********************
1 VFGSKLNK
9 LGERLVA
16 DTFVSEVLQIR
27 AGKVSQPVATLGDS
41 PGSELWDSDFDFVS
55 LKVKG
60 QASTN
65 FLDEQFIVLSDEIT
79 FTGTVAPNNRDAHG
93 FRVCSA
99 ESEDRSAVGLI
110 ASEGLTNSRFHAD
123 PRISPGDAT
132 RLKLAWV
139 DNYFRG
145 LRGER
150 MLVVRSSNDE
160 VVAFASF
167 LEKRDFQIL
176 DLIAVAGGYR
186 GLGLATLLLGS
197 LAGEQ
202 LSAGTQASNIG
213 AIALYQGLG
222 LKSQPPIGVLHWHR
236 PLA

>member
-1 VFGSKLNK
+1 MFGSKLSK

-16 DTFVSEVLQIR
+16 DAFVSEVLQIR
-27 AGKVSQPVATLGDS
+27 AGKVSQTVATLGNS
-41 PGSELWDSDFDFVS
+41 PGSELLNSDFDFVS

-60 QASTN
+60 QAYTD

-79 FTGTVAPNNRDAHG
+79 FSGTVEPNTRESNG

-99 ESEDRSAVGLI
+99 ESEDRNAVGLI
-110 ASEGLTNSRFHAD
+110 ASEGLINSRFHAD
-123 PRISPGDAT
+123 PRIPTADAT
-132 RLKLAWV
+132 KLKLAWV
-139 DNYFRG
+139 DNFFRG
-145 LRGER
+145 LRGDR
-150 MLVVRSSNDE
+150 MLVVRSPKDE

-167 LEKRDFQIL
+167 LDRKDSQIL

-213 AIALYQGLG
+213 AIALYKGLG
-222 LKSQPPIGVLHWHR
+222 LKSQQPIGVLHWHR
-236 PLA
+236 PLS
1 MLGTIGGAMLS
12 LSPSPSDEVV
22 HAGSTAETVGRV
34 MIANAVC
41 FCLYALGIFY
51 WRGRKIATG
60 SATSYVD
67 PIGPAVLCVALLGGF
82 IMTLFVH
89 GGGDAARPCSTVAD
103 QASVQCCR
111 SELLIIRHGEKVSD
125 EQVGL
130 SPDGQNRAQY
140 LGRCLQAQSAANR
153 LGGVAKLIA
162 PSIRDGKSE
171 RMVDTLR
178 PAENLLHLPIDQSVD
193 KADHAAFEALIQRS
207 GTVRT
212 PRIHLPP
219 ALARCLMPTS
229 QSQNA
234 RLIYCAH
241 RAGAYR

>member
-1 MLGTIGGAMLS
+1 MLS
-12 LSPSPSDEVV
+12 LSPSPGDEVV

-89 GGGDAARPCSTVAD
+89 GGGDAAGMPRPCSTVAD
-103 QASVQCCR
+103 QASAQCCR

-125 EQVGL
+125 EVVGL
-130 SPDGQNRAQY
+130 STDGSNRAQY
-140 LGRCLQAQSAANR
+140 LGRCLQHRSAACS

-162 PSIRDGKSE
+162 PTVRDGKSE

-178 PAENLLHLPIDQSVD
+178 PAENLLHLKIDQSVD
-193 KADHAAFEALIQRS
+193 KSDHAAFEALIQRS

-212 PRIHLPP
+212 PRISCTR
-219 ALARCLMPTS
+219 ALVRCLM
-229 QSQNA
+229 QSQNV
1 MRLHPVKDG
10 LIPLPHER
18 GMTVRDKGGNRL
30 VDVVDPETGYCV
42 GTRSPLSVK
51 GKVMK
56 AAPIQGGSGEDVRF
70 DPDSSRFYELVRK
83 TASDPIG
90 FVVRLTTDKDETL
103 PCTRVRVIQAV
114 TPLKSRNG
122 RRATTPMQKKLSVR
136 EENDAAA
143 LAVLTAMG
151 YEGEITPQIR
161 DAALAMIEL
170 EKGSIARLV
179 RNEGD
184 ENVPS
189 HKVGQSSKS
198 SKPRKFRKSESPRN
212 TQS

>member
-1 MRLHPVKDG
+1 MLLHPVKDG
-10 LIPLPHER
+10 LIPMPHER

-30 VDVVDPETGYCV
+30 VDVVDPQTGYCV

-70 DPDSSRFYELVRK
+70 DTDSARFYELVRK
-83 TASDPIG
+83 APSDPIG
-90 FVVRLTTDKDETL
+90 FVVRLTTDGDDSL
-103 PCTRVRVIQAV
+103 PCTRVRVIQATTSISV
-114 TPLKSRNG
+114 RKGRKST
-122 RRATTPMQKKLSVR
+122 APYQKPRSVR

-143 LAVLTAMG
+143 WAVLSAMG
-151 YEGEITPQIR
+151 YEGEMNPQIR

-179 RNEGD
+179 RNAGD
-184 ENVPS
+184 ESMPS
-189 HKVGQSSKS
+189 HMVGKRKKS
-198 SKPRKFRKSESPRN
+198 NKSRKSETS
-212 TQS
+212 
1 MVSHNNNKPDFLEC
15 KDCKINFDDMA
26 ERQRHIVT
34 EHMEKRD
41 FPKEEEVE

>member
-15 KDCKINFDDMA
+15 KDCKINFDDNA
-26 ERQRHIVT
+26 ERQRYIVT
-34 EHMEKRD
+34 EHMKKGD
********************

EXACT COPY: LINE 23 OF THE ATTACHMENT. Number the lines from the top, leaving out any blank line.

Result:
202 LSAGTQASNIG